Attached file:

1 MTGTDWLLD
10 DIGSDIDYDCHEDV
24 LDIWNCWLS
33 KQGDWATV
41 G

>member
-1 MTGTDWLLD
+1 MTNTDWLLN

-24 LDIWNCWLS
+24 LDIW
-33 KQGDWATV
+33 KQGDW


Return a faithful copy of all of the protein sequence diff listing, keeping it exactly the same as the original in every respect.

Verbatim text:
1 MTGTDWLLD
10 DIGSDIDYDCHEDV
24 LDIWNCWLS
33 KQGDWATV
41 G

>member
-1 MTGTDWLLD
+1 MTNTDWLLN

-24 LDIWNCWLS
+24 LDIW
-33 KQGDWATV
+33 KQGDW